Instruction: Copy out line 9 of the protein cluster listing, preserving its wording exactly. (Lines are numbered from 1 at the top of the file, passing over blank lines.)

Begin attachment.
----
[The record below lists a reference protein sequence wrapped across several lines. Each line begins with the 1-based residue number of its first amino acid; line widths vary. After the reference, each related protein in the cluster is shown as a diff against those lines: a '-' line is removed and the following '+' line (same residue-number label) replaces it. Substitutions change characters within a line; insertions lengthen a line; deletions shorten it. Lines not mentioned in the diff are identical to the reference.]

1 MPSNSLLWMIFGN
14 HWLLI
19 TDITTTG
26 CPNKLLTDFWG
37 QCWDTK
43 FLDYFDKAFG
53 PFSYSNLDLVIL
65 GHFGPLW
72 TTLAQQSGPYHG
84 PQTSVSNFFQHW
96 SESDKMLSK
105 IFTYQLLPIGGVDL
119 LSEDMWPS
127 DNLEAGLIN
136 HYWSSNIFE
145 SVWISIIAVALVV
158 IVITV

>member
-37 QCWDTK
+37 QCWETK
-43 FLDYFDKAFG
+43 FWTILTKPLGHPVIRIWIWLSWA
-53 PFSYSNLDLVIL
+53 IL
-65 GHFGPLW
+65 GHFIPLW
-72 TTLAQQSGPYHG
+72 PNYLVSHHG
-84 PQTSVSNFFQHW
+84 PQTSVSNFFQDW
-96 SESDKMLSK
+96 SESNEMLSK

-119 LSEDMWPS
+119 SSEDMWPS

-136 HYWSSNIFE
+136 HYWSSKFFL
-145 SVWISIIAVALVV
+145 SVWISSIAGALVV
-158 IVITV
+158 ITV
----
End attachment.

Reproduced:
65 GHFGPLW